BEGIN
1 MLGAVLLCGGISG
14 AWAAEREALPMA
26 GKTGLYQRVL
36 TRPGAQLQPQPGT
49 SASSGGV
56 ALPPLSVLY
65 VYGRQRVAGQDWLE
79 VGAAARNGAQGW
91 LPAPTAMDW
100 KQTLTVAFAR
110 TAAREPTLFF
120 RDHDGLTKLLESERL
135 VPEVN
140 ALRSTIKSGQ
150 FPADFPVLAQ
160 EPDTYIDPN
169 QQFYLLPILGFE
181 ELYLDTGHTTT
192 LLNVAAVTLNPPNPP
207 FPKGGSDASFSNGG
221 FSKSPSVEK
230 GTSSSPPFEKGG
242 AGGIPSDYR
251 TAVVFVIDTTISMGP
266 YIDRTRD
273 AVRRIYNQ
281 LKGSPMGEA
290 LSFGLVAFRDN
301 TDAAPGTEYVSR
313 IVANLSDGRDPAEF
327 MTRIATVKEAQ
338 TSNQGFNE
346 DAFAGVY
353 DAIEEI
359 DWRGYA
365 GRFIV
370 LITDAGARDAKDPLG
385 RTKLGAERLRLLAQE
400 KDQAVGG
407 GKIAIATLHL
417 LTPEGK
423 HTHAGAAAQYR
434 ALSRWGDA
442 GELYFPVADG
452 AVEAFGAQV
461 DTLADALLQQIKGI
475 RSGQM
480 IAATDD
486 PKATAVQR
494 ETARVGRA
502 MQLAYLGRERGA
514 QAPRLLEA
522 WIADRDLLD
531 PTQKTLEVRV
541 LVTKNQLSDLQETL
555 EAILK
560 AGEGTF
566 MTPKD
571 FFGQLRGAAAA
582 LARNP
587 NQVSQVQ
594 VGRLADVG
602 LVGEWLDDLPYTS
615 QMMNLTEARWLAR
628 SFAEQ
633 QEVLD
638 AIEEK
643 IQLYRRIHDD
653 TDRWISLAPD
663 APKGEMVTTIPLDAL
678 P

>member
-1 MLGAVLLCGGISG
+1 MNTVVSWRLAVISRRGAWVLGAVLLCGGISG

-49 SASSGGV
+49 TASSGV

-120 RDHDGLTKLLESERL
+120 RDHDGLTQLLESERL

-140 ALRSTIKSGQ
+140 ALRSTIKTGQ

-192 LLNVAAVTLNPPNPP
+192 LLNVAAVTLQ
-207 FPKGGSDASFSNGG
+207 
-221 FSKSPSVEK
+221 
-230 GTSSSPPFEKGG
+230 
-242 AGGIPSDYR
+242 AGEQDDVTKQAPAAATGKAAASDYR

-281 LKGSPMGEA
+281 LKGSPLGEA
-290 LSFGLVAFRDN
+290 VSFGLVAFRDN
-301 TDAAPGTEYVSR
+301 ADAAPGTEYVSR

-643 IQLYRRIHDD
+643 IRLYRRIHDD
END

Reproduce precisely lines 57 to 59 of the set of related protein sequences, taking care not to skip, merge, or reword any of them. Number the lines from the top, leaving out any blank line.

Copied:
560 AGEGTF
566 MTPKD
571 FFGQLRGAAAA